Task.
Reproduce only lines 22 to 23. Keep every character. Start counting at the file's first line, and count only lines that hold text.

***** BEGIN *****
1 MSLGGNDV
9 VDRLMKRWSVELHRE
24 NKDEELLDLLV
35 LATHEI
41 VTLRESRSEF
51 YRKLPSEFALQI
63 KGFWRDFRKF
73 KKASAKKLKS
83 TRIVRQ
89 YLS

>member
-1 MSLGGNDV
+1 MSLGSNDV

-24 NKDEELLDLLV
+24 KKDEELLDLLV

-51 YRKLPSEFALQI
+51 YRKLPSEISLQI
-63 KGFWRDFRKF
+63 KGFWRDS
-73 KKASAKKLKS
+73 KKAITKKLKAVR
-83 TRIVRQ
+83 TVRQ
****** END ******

-83 TRIVRQ
+83 TVRQ